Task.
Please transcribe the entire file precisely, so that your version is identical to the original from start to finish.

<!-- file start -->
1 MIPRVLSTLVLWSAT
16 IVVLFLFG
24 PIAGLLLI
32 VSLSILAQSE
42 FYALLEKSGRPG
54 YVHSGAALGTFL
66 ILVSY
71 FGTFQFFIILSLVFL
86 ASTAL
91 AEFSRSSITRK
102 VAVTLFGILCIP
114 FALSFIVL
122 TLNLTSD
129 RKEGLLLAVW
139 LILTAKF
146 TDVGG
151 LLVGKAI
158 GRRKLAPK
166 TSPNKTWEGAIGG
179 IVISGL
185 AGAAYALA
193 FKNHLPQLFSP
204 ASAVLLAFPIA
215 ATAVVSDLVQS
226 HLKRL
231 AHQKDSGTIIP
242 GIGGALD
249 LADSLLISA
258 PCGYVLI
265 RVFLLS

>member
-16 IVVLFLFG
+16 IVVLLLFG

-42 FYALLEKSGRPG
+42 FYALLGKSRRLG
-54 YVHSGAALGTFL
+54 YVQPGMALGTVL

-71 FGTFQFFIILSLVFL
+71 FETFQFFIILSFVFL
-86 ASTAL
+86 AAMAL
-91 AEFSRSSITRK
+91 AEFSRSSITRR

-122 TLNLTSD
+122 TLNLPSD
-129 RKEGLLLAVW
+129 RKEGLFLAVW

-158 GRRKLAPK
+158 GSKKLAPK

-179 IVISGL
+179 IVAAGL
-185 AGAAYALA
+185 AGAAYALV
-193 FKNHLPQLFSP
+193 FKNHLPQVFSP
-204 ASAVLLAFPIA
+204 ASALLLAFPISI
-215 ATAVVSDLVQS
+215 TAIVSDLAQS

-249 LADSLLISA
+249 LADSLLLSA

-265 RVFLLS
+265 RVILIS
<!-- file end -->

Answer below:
1 MIPRVLSTLVLWSAT
16 IVVLFLFG
24 PIAGLLLI
32 VSLSILAQSE
42 FYALLEKSGRPG
54 YVHSGAALGTFL
66 ILVSY
71 FGTFQFFIILSLVFL
86 ASTAL
91 AEFSRSSITRK
102 VAVTLFGILCIP
114 FALSFIVL
122 TLNLTSD
129 RKEGLLLAVW
139 LILTAKF
146 TDVGG
151 LLVGKAI
158 GRRKLAPK
166 TSPNKTWEGAIGG
179 IVISGL
185 AGAAYALA
193 FKNHLPQLFSP
204 ASAVLLAFPIA
215 ATAVVSDLVQS
226 HLKRL
231 AHQKDSGTIIP
242 GIGGALD
249 LADSLLISA
258 PCGYVLI
265 RVFLLS

>member
-16 IVVLFLFG
+16 IVVLLLFG

-42 FYALLEKSGRPG
+42 FYALLGKSRRLG
-54 YVHSGAALGTFL
+54 YVQPGMALGTVL

-71 FGTFQFFIILSLVFL
+71 FETFQFFIILSFVFL
-86 ASTAL
+86 AAMAL
-91 AEFSRSSITRK
+91 AEFSRSSITRR

-122 TLNLTSD
+122 TLNLPSD
-129 RKEGLLLAVW
+129 RKEGLFLAVW

-158 GRRKLAPK
+158 GSKKLAPK

-179 IVISGL
+179 IVAAGL
-185 AGAAYALA
+185 AGAAYALV
-193 FKNHLPQLFSP
+193 FKNHLPQVFSP
-204 ASAVLLAFPIA
+204 ASALLLAFPISI
-215 ATAVVSDLVQS
+215 TAIVSDLAQS

-249 LADSLLISA
+249 LADSLLLSA

-265 RVFLLS
+265 RVILIS